2022 Grinder Pump Installation Cost | Replacement Rates

Gary Evans
by Gary Evans

While going through the process of remodeling your home, you may find that your household needs new pieces of equipment. This is likely going to be the case especially if you’ve remodeled your basement. One particular piece of equipment you may need is the grinder pump.

Depending on the layout of your property, the grinder pump may be more than just a useful addition. It could very well be required if you want to use certain fixtures inside your home. Installing one should be high on your list of priorities.

The average grinder pump cost is $2,050 for the pump, materials, and labor. Grinder pumps cost an average of $300, and homeowners spend $1,750 for installation and labor. Installation costs include $22 per hour for an electrician, $250 for permits, and at least $500 in contractor labor fees.

Adding a grinder pump to your property may have become a necessity. Find out everything that entails from a cost perspective by continuing with this article.

Do You Need to Hire a Plumber?

Get free, zero-commitment quotes from pro contractors near you.

Average Cost to Install a Grinder Pump

ExpensePrice Range
Grinder Pump$300 to $2,500
Installation Costs$500 to $3,000
Electrician Costs$48 to $84

Why Do You Need a Grinder Pump?

Before taking on any additional expense, it’s always important to check if you really need it. That holds true with grinder pumps. To determine if your household needs a grinder pump, you should check where some of your fixtures are installed.

Any fixture that uses water to function properly will need to get rid of wastewater somehow. Most of the time, the conventional plumbing system you have at home is enough to take care of that. The key phrase there is “most of the time.”

Fixtures that are located below the sewer line or septic tank will need help. The wastewater produced by those fixtures may not travel in the right direction without some assistance. The waste may just end up flowing back into the fixtures.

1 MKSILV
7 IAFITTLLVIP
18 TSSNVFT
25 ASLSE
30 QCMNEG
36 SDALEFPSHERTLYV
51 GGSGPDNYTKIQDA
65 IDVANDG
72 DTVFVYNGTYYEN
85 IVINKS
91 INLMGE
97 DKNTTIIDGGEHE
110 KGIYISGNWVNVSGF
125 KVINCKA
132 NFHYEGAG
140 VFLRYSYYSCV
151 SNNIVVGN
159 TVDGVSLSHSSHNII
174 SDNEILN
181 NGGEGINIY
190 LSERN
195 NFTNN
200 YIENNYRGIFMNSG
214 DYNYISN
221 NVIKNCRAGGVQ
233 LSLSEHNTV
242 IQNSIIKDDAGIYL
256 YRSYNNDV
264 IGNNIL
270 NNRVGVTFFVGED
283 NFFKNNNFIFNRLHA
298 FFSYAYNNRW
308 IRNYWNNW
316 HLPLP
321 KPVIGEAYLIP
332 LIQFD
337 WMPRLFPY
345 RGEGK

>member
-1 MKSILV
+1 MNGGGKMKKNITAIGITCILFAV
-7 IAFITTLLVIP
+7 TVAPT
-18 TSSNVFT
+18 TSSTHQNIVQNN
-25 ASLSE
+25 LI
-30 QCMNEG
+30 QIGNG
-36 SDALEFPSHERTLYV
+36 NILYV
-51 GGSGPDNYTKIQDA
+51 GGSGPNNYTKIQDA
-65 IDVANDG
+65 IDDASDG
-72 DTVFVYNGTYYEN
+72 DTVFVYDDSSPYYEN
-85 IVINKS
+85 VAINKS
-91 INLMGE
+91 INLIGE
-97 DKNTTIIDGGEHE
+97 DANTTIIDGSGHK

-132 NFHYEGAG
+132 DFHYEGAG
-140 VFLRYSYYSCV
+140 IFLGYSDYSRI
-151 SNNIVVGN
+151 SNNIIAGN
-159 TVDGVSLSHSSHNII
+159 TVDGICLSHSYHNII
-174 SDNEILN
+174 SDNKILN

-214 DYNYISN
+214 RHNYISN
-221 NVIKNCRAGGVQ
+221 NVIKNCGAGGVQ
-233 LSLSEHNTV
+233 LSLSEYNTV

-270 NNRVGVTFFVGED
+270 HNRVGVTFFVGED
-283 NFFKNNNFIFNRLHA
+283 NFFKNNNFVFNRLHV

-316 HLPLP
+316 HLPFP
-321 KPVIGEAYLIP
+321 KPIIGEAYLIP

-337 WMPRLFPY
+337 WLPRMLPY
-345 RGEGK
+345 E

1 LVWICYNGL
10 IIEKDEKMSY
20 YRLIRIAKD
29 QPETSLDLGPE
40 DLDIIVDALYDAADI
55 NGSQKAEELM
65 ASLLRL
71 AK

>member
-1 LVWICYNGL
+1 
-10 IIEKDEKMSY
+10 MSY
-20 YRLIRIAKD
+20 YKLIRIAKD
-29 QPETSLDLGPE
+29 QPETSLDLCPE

Toilets, drains, and bathtubs installed in the basement are examples of those fixtures. You can help them function correctly by installing a grinder pump.

How Grinder Pumps Work

Whenever you use one of the fixtures in your basement, the wastewater it produces will go into the grinder pump’s tank. The machine itself will not engage as soon as it receives the wastewater. Instead, it will continue to accumulate all of that waste.

The grinder pump’s tank will continue to collect waste until such time that its contents hit a certain mark. As soon as that mark is reached, the grinder component of the machine will engage. The grinder component will process the contents of the tank until they turn into slurry.

Turning the contents of the tank into slurry is crucial. In all likelihood, there are solid materials that are floating around in that wastewater. If they aren’t ground down, they could potentially cause clogging inside the pipes.

With the contents ground into slurry, the pump will then force the liquid into the plumbing using pressure. From there, the slurry should be transported to the sewer line or septic tank. The previously described process will repeat continuously to keep your basement fixtures in working order.

Finding the Right Grinder Pump

Making a significant investment is a must if you want to add a grinder pump to your household. They are not cheap pieces of equipment. The associated installation costs turn them into even more sizable investments.

So, how much money are we talking about here? There are actually several options to choose from if you need a grinder pump.

Grinder Pump TypePrice
Low-End Option$300
Mid-Range Option$1,000
High-End Option$2,500

Grinder pumps sold for close to $300 allow you to reduce the final bill to some degree. However, you cannot always go for the cheapest option. Your priority should be to find a grinder pump that pairs well with your home. Being mindful of the considerations below should enable you to track down the grinder pump you need.

Tank Capacity

The grinder pump you’re buying should have a tank big enough to handle all the wastewater and debris. Tanks don’t have to be especially big for houses, but you may still need a fairly sizable one for multiple fixtures.